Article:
The Voluntary Pre-K initiative provides Tennessee's three- and four-year-old children—with an emphasis on four year olds who are at-risk—an opportunity to develop school readiness skills (pre-academic and social skills).
Voluntary Pre-K classes promote a high-quality academic environment, which fosters the love and joy of learning and promotes success in kindergarten and throughout the child's life.
The legislation for the Voluntary Pre-K (VPK) for Tennessee Act of 2005 was passed by both the House and the Senate in May of 2005. This law provided for the use of $25 million in excess lottery dollars in the 2005-06 school year to establish quality pre-kindergarten classrooms through a competitive grant process. In subsequent years (2006-07 and 2007-08), Governor Bredesen's approved budget included additional state funding to expand Tennessee's VPK program classes to reach an ever growing number of at-risk pre-K children. Currently, over $85,0000,00 from the state education budget was allocated to school districts to operate 935 classrooms, which is serving 18,000 four year olds across the state.
In 2016, the state legislature passed S.B. 1899 (H.B. 1485.) This bill, referred to as the Pre-K Quality Act, requires the following:
- Competitive grant based on quality
- Pre-K and kindergarten student growth portfolios
- Legislative intent added that VPK prepare students for kindergarten
- Alignment between pre-K and K-12 instruction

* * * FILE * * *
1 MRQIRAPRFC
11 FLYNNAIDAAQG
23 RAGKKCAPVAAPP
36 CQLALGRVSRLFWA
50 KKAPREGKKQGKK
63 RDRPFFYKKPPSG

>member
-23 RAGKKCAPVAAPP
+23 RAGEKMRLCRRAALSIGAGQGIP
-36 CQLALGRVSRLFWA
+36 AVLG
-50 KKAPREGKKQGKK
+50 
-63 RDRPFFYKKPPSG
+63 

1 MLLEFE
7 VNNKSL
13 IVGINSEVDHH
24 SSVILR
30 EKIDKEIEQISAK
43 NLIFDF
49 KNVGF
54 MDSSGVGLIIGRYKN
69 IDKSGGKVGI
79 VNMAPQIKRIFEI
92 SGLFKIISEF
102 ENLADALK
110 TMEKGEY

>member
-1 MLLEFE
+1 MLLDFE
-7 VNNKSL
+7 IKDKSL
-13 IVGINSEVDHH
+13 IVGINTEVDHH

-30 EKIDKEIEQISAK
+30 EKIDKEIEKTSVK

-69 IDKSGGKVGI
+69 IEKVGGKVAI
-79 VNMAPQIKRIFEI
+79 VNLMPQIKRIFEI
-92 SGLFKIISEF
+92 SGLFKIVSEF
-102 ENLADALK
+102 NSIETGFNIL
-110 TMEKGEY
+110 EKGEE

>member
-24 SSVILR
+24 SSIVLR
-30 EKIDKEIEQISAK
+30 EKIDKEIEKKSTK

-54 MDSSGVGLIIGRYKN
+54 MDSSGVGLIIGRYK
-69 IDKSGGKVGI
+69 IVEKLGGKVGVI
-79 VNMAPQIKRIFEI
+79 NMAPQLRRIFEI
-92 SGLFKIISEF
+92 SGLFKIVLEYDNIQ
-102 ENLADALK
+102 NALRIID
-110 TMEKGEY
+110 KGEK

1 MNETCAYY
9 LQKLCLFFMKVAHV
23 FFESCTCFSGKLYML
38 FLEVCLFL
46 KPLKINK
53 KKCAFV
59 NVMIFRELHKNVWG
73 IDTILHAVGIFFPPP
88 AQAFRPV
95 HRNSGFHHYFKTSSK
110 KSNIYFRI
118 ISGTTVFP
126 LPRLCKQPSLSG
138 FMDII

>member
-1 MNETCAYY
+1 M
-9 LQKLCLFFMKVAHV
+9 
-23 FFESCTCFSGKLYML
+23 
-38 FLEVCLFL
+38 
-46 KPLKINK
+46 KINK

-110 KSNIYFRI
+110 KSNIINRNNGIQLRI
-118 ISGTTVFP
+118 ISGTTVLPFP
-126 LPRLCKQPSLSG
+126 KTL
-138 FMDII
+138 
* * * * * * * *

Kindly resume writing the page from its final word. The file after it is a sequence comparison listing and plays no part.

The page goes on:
- Office of Early Learning will develop definition of quality with which programs will comply
Parents, communities, and school districts can decide locally whether they want and need high-quality pre-K classrooms.
Working for Access For All
Pre-K in Tennessee is accessible to all four year olds, with an emphasis on at-risk students and high-priority communities.
Maintain Existing High Standards
Keep the high-quality standards already in place regarding small class size, curriculum requirements, and certified teachers.
Applying to Match State Dollars
The local school district serves as the applicant for matching state funds. Local school districts are accountable for matching state dollars based on their BEP formula state/local match requirement. Local school districts have the ability to use some federal funds, private dollars or in-kind resources as part of their local match.
Flexible Local Partnerships
Communities, through their local school districts, have the ability to contract and partner with non-school providers, i.e., non–profit, for–profit, and local Head Start programs.
Community Coordination and Planning
Each school district creates and facilitates a community “Pre-K Advisory Council” which provides formal input into the application and plan to expand pre-K classrooms. Representation must include but is not be limited to parents, teachers, non-school providers, Head Start, the business community, and local government leaders.
Office of Early Learning
A strong, centralized office monitors the programs for accountability, oversees the application process, consults with local districts and schools as needed.